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© GetAgent Limited 2022
  1. Blog
  2. The surprising impact of the pandemic on British property companies
Property news
26 January 2022

The surprising impact of the pandemic on British property companies

Sam Edwards

Table of contents

  1. 1. What we discovered
  2. 2. Our methodology
  3. 3. Why property companies were resilient to the pandemic

On the 23rd March 2020, the UK went into its first national lockdown. Now, nearly two years on, businesses are still recovering from the effects of the Coronavirus Pandemic. While we all know the hospitality industry was the first to feel the repercussions of lockdown, restaurants and bars weren’t alone in their liquidation. On the 7th October 2021, reported that over 400,000 UK companies disappeared in the first year of the pandemic. As property is our bread and butter here at GetAgent, we sought to find out how badly the industry was affected. What we found was a silver lining.

What we discovered

The number of property companies entering liquidation in the Real Estate Activities Sector fell during the pandemic (Q1 2020 - Q3 2021), totalling at 494. This total is down -18% when compared to the 601 figure from the years preceding (Q2 2018 - Q4 2019).

The silver lining for property professionals has been driven by a fall in the number of companies being forced into liquidation, with compulsory liquidations down -57%.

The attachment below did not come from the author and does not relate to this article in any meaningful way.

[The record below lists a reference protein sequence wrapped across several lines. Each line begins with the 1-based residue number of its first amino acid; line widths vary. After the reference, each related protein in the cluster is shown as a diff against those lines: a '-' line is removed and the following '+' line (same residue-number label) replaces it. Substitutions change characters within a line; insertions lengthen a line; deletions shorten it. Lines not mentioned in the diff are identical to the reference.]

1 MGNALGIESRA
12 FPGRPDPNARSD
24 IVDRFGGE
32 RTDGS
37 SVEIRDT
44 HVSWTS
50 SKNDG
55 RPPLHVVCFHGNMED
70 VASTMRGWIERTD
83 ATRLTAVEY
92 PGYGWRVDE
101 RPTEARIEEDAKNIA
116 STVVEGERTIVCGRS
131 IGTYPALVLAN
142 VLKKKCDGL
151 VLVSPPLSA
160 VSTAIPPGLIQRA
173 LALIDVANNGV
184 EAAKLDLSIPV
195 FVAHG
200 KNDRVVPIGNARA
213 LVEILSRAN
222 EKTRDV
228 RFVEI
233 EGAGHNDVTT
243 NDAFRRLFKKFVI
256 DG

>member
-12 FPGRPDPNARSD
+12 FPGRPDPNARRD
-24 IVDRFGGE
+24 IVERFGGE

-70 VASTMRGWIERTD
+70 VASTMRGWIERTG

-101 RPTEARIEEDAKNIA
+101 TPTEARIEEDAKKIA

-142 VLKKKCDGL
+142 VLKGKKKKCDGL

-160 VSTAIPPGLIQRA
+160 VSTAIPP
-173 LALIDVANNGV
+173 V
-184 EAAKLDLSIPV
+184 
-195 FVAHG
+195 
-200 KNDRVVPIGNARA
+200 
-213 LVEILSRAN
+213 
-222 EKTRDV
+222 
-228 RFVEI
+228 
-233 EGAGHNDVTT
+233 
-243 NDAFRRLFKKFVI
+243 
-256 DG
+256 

However, there has been a marginal 2% uplift in the number of property companies making the grim decision to seek voluntary liquidation.

Our methodology

Our research focused on registered compulsory liquidation and registered creditor’s voluntary liquidation within the Real Estate Activities Sector (Section L; Division 68), which includes:

  • The renting and selling of own real estate
  • The renting and operating of own or leased real estate
  • Real estate activities on a fee or contractual basis

What is ‘registered compulsory liquidation’?

When liquidation is forced on a business by the courts.

What is ‘registered creditor’s voluntary liquidation’?

When directors of a business agree with shareholders to place the company in liquidation in order to pay off debt.

Compulsory and Voluntary Liquidations in the Real Estate Activities Sector in Great Britain before and during the COVID-19 pandemic, alongside the % change

CategorySectorPre-pandemic equivalent (2018 Q2 to 2019 Q4)Pandemic so far (2020 Q1 to 2021 Q3)Percentage change
Compulsory liquidationsReal Estate Activities20286-57%
Creditors’ voluntary liquidationsReal Estate Activities3994082%
Total estimated liquidationsReal Estate Activities601494-18%

Data sourced from Company Insolvency Statistics: July to September 2021.

Why property companies were resilient to the pandemic

While furlough inevitably helped property companies stay open during the first months of the pandemic, other Government schemes, like the Stamp Duty Land Tax Holiday, proved invaluable to the industry’s survival. The holiday saw home buyers paying highly reduced Stamp Duty rates, including zero tax on properties priced under £500,000.

Property priceStamp Duty Land Tax rate
Up to £500,000Zero SDLT
£500,001 to £925,0005%
£925,001 to £1.5 million10%
Above £1.5 million12%

Combined with an acute shortage of housing, the SDLT Holiday set the property market on fire. Even as house prices soared across the country, homebuyers remained incentivised to continue buying. Undoubtedly, this helped some property companies stay afloat, despite the devastating effects of the Coronavirus Pandemic. See which agents are performing the best in the current market here.


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